Bridging the distance between here and prison

bird-and-prison-barsInternational Human Rights Day (and Human Rights Shabbat) is December 10, which prompted me to put together this post.

Ronald Simpson-Bey and I led a workshop on Yom Kippur about solitary confinement and building criminal justice institutions that encourage t’shuvah.  Many of the workshop participants asked for more information about how they could get involved, and I promised to post some ideas.  So here goes:

I’ve asked many people from many organizations: this post brings together their thoughts on getting informed and building bridges.  There’s also a prayer for those in solitary, at the bottom.  If you’re interested in working further on this issue, or learning more, please sign up here.  

  1. Get informed.
  2. Reach out.  Building bridges from prison to the outside is enormously gratifying, and key to reintegrating prisoners productively into communities.
    • Some quick ways to reach out:
      • Leave a supportive note on one of the blog posts at Between the Bars (the note will be printed and anonymously mailed to the prisoner).
      • Write a short holiday card to someone at Prison Inmate Penpal. For the return address, if you’d like to remain anonymous, you can use the address of Fair Shake Reentry Resource Center at: Fair Shake, PO Box 63, Westby, WI 54667.
    • Prison Creative Arts Project (UM) — a fantastic organization, which is doing a training for new volunteers on Jan. 8.  let them know you’re interested here.  (And don’t forget to sign up with us here, too.)
    • Michigan Criminal Justice Project, American Friends Service Committee.  They have a program called the Good Neighbor Project, which pairs free-world and prisoner folks.  Here’s some info.  There are periodic trainings–and if there was enough interest (again, sign up here), they would do a special one for us.  The same organization also relies on volunteers to do advocacy work.  If anyone is interested in either of these, use the signup, and I can either link you to the right person or (if there is enough interest) we can coordinate something for our community.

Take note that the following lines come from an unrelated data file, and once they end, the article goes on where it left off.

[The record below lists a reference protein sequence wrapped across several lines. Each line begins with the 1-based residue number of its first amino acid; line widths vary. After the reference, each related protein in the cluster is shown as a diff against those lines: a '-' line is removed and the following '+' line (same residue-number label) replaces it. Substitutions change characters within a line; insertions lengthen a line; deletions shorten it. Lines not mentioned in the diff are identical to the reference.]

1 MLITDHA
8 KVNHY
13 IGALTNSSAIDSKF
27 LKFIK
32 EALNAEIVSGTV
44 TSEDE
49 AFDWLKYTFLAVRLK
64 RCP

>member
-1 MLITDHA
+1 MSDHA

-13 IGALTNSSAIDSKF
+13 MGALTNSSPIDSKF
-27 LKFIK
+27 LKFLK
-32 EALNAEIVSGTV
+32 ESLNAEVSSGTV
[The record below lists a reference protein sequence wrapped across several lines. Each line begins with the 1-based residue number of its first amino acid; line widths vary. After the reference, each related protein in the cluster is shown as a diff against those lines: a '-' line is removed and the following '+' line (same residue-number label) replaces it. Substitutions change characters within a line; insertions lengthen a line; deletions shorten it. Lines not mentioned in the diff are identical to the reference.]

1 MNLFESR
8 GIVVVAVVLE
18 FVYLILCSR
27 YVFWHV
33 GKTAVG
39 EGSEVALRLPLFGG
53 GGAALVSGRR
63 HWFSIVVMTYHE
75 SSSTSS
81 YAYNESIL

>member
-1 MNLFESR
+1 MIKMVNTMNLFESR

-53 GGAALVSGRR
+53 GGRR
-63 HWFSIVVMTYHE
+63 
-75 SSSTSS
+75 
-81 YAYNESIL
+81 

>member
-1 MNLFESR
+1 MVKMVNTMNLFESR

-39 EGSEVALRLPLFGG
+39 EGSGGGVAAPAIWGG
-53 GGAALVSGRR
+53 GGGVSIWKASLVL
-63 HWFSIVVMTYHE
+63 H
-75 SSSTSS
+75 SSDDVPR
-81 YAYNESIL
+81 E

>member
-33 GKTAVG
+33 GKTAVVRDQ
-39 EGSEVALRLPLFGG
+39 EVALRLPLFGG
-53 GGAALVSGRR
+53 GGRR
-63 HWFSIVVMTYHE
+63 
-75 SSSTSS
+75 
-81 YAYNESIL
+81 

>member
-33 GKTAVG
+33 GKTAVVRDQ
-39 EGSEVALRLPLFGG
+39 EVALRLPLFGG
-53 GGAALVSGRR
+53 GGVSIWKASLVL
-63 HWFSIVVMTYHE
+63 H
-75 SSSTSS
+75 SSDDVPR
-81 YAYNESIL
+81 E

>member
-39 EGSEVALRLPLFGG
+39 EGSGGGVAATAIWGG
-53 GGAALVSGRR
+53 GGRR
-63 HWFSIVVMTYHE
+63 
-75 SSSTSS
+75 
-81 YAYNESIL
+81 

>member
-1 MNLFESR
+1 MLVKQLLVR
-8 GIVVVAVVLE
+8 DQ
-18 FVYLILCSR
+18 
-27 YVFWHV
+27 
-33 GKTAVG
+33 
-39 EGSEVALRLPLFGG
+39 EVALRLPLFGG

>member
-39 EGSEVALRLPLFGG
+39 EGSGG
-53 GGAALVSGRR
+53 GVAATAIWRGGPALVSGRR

• Here are some ways to get involved in a visiting or pen-pal program for prisoners.  Ideas from T’ruah.
    • Solitary Watch, Lifelines to Solitary.

A prayer for justice

From a space of narrow tightness we call to the Eternal, and God answers; from the belly of death we cry out and You hear our voice.
Our brothers and sisters have been cast into the depths of solitary confinement; so many waves and breakers have buffeted and drowned them.
We, too, feel their pain, and reel from the impact of this injustice.
They are cast out from the public eye, but we will not let them be forgotten.
May the One Who was with our brother Joseph in the pit and in prison, and with our sister Miriam when she was isolated from the camp for seven days—
Bless and heal all those who are imprisoned in solitary confinement.
May the Holy Blessed One be filled with mercy for them, strengthening them and keeping them from all harm.
May God speedily send them complete healing of spirit and of body and grant our society the wisdom to find a more fair and humane system soon, in our day. And let us say, Amen.

[Assembled from this and this.]